Zero-Emission Shipping Vessels are Critical to Our Future

Historically, over 90 percent of the world trade is carried across the oceans by some 90,000 marine vessels. Like all modes of transportation that use fossil fuels, ocean-going ships produce carbon dioxide emissions that significantly contribute to global climate change and acidification. Besides carbon dioxide, ships also release a handful of other pollutants that contribute to the problem. I was surprised to learn recently that more than three percent of global carbon dioxide emissions can be attributed to ocean-going ships. In fact, if global shipping were a country, it would be the sixth largest producer of greenhouse gas emissions in the world. Only the United States, China, Russia, India and Japan emit more carbon dioxide than the world’s shipping fleet.

In order to reach our global climate change goals, the international shipping sector has to be transformed. Because of the enormous energy requirements and sheer logistical challenges, International sea vessels face some of the largest challenges to decarbonization. Few pilot projects demonstrating the efficacy of zero-emission transport have been developed to date, with the economics of such technological change being the biggest impediment. Relative to other sectors, the regulation of commercial marine vessels represents a significant political and legal challenge as ships operate largely outside of national boundaries. It seems that the best way to accelerate the transformation of this sector is to secure public partnership and investment in the development of new technology to ensure that the early adopters of commercial zero-emission projects are not penalized by exorbitant upfront operational and investment costs.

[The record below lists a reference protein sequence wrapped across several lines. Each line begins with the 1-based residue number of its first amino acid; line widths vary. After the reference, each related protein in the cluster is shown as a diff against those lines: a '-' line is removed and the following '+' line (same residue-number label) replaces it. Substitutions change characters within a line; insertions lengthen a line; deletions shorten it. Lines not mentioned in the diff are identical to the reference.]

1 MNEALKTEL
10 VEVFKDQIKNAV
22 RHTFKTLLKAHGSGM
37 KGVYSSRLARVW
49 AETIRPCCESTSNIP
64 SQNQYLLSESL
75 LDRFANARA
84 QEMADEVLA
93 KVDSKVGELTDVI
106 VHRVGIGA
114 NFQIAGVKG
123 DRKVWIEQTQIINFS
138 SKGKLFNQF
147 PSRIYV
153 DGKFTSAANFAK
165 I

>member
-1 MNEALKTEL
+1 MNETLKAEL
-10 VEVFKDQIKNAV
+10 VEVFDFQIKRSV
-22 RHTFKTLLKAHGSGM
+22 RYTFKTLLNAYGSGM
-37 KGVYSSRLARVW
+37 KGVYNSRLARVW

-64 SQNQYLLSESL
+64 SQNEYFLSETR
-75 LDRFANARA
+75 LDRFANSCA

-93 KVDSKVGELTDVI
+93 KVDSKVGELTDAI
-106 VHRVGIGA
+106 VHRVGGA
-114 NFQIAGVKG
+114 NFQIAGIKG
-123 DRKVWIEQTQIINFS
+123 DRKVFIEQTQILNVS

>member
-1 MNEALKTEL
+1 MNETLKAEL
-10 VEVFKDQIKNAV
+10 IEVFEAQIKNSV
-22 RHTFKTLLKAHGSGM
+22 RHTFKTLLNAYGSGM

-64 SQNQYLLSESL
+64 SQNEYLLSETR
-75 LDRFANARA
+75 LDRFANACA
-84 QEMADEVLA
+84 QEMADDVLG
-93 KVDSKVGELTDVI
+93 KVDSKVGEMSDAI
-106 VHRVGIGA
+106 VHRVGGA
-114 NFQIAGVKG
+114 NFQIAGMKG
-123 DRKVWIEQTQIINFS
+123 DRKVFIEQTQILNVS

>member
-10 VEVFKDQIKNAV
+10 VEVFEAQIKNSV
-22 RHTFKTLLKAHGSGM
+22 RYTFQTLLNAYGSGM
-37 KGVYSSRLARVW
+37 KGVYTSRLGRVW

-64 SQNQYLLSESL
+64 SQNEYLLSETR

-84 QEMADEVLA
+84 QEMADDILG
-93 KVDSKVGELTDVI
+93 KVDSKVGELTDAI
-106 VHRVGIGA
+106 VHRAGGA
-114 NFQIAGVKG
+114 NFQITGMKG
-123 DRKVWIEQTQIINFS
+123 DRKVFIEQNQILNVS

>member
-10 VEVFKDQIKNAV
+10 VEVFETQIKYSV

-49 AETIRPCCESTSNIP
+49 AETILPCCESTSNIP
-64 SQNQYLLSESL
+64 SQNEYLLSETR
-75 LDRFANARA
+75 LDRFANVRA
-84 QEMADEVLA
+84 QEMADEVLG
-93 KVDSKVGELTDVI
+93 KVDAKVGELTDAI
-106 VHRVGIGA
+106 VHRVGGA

In California, there are a number of state funding programs dedicated at least in part to incentivizing the development of zero-emission technologies, such as the state’s cap-and-trade program as well as programs at the California Energy and Public Utility Commissions. Public investment would enable the private sector to develop more of the necessary solutions to identify the technological changes necessary to reach the zero-emission future we need to accomplish our global goals. It behooves advocates to demonstrate the worldwide benefits of dedicating state funds in order to encourage the development of zero-emission deep-sea shipping technologies. Not only that, but if California dedicates funding to the development of this technology, producing shipping vessels of the future could become a significant economic boon for the state, creating well-paying, green jobs.

California loves to wear the innovation economy mantle; zero-emission overseas shipping vessels are critical to the planet’s future and an underdeveloped market ripe for California’s innovation to transform. The state should dedicate funding toward its development in order to jumpstart the movement.

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